`[Author's Note: I wrote this on June 27, 2021, as Canada's drive to get second dose of Covid-19 vaccines distributed was picking up steam, and it was first published in Ottawa Life Magazine on July 2, 2021. And first doses continued to roll out, but not quite as fast as hoped. While we have had uptake from a much higher percentage of the population than in most countries, there still remained a substantial group of folk, reluctant to get vaccinated, for a whole raft of very odd reasons. This piece was partly inspired by , W.H. Auden's poem, Under Which Lyre", published in 1946.]
Ideas make the world go 'round
But some ideas are not sound.
In days of yore it was hard work
To spread falsehoods to every jerk
Who can't tell shit from carrot cake
And cannot tell when something's fake.
It's gotten simpler recently,
As access to the web is free,
As anyone can trumpet views
That they disguise as real news.
Fact-checking is a fading art,
Because, to check before you start,
You need to know a bit about
The subject of the "fact" in doubt.
Continue here [to link to Ottawa Life] for the entire verse.
The second half is a memoir of John's exciting flying days from 1965 to 1985. He relates that he flew "some 6,000 hours" piloting more than 60 types of aircraft. One amusing paragraph describes taking his Mom for a flight. "Mom only flew with me once," he writes, "but she only waited about five years. I put her in the back seat of the Harvard and gave her a sightseeing tour from a small strip near Lake Simcoe. After a few geographical pointers from me over the intercom, she made her only remark aloft. She hit the mike switch on the throttle handle and snapped into the boom mike, "Cut the tour – just fly!"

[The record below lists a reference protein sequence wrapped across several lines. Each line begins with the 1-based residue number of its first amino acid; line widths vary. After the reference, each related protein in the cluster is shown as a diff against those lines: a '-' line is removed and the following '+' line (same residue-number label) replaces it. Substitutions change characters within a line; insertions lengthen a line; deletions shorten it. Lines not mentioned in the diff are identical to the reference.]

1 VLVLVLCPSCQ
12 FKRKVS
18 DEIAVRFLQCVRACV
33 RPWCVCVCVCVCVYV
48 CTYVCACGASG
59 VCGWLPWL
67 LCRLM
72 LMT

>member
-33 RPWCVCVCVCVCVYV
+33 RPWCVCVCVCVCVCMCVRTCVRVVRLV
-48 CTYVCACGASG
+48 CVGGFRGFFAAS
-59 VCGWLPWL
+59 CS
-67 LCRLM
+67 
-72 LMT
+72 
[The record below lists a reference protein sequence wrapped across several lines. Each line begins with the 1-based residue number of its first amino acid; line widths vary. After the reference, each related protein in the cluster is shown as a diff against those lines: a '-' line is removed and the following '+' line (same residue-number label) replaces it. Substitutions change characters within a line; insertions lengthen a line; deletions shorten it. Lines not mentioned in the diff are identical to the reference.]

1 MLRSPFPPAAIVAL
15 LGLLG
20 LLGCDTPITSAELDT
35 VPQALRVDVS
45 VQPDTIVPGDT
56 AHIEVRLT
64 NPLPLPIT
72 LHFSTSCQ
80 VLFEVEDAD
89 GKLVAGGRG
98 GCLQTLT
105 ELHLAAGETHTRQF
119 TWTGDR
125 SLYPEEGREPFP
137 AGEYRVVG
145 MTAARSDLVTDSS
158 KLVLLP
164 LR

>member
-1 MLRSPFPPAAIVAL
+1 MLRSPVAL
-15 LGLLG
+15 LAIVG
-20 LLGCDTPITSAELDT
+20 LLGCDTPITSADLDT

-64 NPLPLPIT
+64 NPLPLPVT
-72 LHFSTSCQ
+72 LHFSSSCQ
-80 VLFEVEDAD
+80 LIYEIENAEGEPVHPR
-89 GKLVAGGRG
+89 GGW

No matter which section or which page you read, you will shake your head and say – This author is speaking directly to me, he made me think, and at the same time smile, and most of all - I was often caught off guard and burst out laughing.
Excerpts from "From Bad to Verse . . ." by John Scott Cowan
Author’s Note: These two small rhymes are my attempt to imagine two different participant views of the SUAC program of 1991 at the 8-day mark. As noted elsewhere, the program had long hours, often working participants from 8 AM to 9 PM (with breaks).
Up at seven, work till nine,
Do it again, time after time;
A rest was what I thought I’d get!
The SUAC staff must have a bet
On which of us, before the end
Will go completely round the bend.
THE EFFECT OF INTENSIVE DEBATE ON THE LESS SELF-AWARE
A learning process quite unlike the others that I’ve seen: